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Eosinophilic esophagitis (EoE) is a disorder characterized by isolated eosinophilic infiltration of the esophagus with esophageal symptoms. Although some patients with EoE are related to food hypersensitivity, it is hard to identify causative foods. This report describes a case of EoE with dysphagia. A 28-year-old man presented with dysphagia and substernal discomfort for 15 days. He had taken a protein complex for 2 months. Endoscopy showed several linear furrows and multiple mucosal nodularities on the lower and mid esophagus, and the biopsies of esophagus revealed marked eosinophil infiltration in the mucosa. The skin testing for the protein complex was positive. The patient was successfully treated with withholding treatment.
Eosinophilic esophagitis (EoE) is a disorder characterized by isolated eosinophilic infiltration in esophageal mucosa. It was generally diagnosed to children, rarely occurred to adults. However, recently EoE is rapidly increasing in adults.1 Since the first case was reported in 2002,2 several cases have reported after 2008 in Korea.3,4 In a single center study of 108 Korean patients who had dysphagia and refluxed symptoms, 1.8% of those patients were afflicted with EoE.5 Another study informed that 0.4% of patients were diagnosed as EoE among 1,609 people who underwent biopsies of esophageal mucosa.6 Both reports shows that the EoE is a disease not just for western population but also for Asian including Korean.6
The cause of EoE is not well understood. However, most patients with EoE have allergic disorders such as food allergy, atopic dermatitis, asthma or allergic rhinitis,7 and improve by corticosteroid treatment.8 So it is predicted that the EoE is highly related to allergy. Through the withholding treatments based on the amino acid based formula and 6 most common allergen elimination diet after allergic evaluation, clinical and histological improvement was made in 50% to 90% of patients, which resulting food allergens are primary causes of EoE.9-11 However, the causative foods were not identified or hard to find.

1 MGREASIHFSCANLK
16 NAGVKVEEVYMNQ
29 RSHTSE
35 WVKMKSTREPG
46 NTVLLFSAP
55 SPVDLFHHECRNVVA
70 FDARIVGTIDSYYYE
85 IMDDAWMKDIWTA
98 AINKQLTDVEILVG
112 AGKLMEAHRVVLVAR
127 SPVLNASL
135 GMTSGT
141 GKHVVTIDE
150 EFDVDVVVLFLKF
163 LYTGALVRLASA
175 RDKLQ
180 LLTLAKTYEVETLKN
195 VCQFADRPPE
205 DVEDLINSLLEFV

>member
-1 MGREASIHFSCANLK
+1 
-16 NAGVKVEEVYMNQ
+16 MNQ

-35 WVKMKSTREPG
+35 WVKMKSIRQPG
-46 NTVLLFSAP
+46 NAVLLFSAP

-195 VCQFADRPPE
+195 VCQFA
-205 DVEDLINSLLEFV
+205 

We experienced a case of EoE with hypersensitivity which was induced by specific food identified through the skin testing, and improved by withholding target food.
A 28-year-old man visited gastrointestinal clinic because of dysphagia, nausea, and substernal discomfort for 15 days. He did not have any past allergic histories and family histories of an atopic disease. Physical examination was unremarkable, and any skin lesions were not observed. The laboratory testing showed a white blood cell count of 6,470/mm3 (eosinophils 4.3%) and a total IgE level of 147 IU/mL (Class 3). It is significant as allergen when the class values of total IgE are 2 or above.
Esophagogastroduodenoscopy showed some linear furrows and multiple mucosal nodularities on the lower and mid esophagus without reflux esophagitis (Fig. 1), and we took 3 specimens at the lower and mid esophagus, respectively, under suspecting EoE. We also performed multiple biopsies at the stomach and bulb of the duodenum. Whereas multiple mucosal biopsies on the stomach and duodenum were normal, heavy eosinophilic infiltration was observed on the esophageal mucosa (Fig. 2). Based on the clinical, endoscopic and histological findings, the patient was diagnosed as EoE. We found out he had eaten the food (protein complex; Myoplex®, Abbott Laboratories, Abbott Park, Illinios, USA) for 2 months while he built his body. Allergic evaluations for identifying causative allergens were performed by consulting with the specialist of the allergic department. Multiple allergen simultaneous tests showed a hypersensitivity to peanut. Also, we confirmed a hypersensitivity to the protein complex (Myoplex®) by intradermal injection test (Fig. 3). We first started treatment with proton pump inhibitors after endoscopic examination, but the symptoms were improved partially after 2 weeks. After we confirmed the result of biopsies, withholding treatment was added. The patient's symptoms were improved gradually since the withholding treatment. Two months later, follow-up endoscopy revealed a disappearance of linear furrows and mucosal irregularities, and mucosal biopsies showed marked decrease in eosinophil counts less than 5 eosinophils per high power field. The patient was stable without recurrence at the 1 year follow-up.